This year, I’ve been doing something a little bit different than usual in my watching of the Rockies: I watch and/or listen to the opposing team’s broadcasts.
Usually, it’s only for a game or two of the series or some times, just a few innings, but this weekend, it was a little different. I watched all three games via the Phillies television feed and, if you follow us on Twitter, you may have realized that.
I didn’t necessarily watch all three games on their broadcast because it was great.
In fact, it was the exact opposite. The mistakes, snafus, and just plain ignorant statements on the broadcast were simply laughable.
Now, let me be clear: We all make mistakes. We’re human. Players make mistakes, managers and coaches make mistakes, umpires make mistakes, and I know I have made plenty mistakes, whether it’s typo in a tweet, article, or getting info wrong, or just not saying the right thing (on a podcast or when I used to broadcast baseball or other sports collegiately). I guarantee you that 99 percent of the people that are in sports media will tell you that.
But there were so many mistakes on the Phillies TV broadcasts against the Rockies this weekend.
And most of the baffling statements made, just by a lack of research and preparation.
Their play-by-play man for the series was Tom McCarthy and he is their regular play-by-play broadcaster and I’ll be very honest with you: I think he had a pretty good series.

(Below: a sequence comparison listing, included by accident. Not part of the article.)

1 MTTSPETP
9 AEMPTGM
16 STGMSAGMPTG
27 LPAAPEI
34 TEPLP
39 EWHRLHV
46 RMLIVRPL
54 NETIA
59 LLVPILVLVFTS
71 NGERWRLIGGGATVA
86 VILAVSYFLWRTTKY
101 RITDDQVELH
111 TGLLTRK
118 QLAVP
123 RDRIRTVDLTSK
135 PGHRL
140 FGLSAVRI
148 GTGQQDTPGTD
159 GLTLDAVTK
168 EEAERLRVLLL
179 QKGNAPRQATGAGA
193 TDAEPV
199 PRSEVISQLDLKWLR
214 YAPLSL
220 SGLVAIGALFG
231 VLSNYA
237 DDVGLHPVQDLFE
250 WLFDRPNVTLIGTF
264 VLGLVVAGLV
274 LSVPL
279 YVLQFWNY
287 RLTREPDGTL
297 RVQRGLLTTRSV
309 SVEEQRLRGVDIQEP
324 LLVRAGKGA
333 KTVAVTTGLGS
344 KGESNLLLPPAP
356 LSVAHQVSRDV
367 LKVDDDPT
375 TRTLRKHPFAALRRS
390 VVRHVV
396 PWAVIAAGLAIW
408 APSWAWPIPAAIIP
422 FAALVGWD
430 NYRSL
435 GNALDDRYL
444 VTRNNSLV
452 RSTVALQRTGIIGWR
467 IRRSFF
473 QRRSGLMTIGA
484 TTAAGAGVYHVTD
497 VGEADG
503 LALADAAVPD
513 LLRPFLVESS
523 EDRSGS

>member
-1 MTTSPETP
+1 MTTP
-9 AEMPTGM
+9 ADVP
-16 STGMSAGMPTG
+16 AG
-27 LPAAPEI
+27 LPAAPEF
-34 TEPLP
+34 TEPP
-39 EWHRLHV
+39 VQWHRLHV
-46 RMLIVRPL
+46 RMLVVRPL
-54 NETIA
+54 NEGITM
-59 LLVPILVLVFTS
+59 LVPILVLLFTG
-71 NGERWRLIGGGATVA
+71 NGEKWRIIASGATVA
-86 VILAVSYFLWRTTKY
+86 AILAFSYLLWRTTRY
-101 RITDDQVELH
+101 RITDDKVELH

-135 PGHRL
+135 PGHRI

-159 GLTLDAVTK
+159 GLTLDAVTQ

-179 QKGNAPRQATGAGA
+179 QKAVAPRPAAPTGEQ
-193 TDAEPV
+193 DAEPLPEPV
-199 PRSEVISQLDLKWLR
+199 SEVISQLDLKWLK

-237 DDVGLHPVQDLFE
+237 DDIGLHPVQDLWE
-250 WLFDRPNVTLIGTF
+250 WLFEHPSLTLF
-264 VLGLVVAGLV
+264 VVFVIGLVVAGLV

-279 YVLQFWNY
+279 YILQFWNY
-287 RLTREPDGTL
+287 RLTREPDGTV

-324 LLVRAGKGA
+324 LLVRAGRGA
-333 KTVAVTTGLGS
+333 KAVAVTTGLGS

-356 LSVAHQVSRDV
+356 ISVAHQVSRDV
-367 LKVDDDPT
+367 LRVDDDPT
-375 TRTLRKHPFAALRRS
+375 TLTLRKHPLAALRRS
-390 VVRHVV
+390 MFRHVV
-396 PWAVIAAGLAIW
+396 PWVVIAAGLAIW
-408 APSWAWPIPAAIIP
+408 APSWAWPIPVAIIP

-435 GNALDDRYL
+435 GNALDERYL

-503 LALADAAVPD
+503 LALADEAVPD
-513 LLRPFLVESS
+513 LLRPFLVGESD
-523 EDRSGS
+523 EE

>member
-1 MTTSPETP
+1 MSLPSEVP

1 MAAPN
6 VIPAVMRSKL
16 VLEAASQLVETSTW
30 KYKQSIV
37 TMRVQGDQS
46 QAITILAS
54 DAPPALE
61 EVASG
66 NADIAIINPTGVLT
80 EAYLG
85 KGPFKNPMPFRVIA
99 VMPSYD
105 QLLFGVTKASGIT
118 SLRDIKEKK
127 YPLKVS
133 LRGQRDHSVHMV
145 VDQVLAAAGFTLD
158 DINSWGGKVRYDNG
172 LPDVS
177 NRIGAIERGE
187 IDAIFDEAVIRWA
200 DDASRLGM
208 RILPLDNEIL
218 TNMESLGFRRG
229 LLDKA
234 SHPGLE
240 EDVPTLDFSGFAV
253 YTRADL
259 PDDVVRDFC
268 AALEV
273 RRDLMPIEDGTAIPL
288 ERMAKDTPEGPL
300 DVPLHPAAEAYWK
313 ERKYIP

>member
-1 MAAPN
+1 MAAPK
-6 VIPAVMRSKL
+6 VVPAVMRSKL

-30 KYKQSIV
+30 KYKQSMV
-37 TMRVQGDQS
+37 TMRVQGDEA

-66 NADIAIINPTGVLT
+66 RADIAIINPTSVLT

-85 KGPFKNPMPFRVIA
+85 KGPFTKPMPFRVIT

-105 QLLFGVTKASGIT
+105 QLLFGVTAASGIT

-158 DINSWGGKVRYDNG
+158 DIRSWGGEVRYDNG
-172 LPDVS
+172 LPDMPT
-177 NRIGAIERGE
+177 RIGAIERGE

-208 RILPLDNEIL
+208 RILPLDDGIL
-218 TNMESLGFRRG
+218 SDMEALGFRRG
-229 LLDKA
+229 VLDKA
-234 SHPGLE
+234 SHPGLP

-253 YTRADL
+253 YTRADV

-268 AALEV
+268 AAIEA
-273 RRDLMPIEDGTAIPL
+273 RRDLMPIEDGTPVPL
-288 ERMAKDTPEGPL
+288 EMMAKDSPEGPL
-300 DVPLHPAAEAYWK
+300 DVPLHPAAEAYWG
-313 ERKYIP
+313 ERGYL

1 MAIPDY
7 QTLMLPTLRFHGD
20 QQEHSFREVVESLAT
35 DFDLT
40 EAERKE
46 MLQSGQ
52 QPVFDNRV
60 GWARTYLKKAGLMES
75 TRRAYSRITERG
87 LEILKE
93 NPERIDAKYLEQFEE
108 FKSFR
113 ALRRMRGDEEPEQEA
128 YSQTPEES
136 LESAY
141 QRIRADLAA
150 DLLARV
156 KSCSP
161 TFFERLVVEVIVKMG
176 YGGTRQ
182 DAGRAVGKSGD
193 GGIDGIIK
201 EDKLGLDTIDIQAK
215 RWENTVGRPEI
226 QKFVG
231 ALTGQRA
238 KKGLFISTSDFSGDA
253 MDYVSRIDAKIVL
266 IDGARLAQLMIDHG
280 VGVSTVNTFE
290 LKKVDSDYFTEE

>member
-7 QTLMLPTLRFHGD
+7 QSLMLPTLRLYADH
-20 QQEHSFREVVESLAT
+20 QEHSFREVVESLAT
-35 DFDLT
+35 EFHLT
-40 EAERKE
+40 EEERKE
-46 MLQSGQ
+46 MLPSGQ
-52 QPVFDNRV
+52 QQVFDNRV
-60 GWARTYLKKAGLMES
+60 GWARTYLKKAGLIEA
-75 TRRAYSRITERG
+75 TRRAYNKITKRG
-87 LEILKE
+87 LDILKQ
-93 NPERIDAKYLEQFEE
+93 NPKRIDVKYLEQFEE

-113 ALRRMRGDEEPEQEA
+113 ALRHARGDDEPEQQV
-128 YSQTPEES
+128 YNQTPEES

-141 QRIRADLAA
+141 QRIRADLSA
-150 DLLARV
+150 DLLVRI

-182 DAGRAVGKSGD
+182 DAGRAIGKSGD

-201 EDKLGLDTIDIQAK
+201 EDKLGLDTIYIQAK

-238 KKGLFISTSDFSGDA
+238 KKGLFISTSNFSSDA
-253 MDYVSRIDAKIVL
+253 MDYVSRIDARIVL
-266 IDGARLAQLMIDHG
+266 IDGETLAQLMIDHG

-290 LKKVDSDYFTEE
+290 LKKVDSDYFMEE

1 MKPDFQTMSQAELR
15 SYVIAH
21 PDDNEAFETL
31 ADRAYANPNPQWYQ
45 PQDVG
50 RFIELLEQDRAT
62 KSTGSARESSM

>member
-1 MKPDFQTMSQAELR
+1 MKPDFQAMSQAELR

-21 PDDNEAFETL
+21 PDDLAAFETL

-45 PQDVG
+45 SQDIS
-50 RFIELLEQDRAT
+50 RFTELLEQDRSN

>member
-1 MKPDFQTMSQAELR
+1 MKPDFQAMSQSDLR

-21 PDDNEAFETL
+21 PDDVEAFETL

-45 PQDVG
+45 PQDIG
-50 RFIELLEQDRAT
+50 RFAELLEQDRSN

Broadcasting a game off of a monitor when the game is taking place nearly 2,000 miles away is not an easy task and if not for the occasional “there in Denver,” showing them in the studio, or knowing that most teams’ broadcasters are not traveling right now, I wouldn’t have known that they weren’t there.
But his analyst was Ruben Amaro Jr. and he was a different story. Amaro Jr. is not the Phillies regular color analyst as he is usually a pre-and post-game analyst.
Essentially, for comparison, it’s like having Cory Sullivan in the booth for the Rockies (he’s there doing pre- and post-game and he knows the team, but he only does in-game color analysis on occasion).
Amaro Jr., the former MLB infielder who was a teammate and locker mate with Rockies manager Bud Black in Cleveland in 1995, is a former player, general manager, coach, and scout so he, in theory, should bring a lot to the broadcast.
But he didn’t.
Why? A lot of his information was either incorrect, missing context, outdated, or he just flat out didn’t know.
For example, multiple times in the series, it seemed evident that Amaro Jr. was not scoring the game, which is a common practice in broadcasts and media so you can easily refer back to the previous at-bats while you’re in the game.
I could be wrong but when you ask the play-by-play guy what a hitter did in a previous at-bat in the game multiple times, it’s apparent.
But let’s go through the many examples throughout the weekend of mistakes, snafus, and statements not based on facts.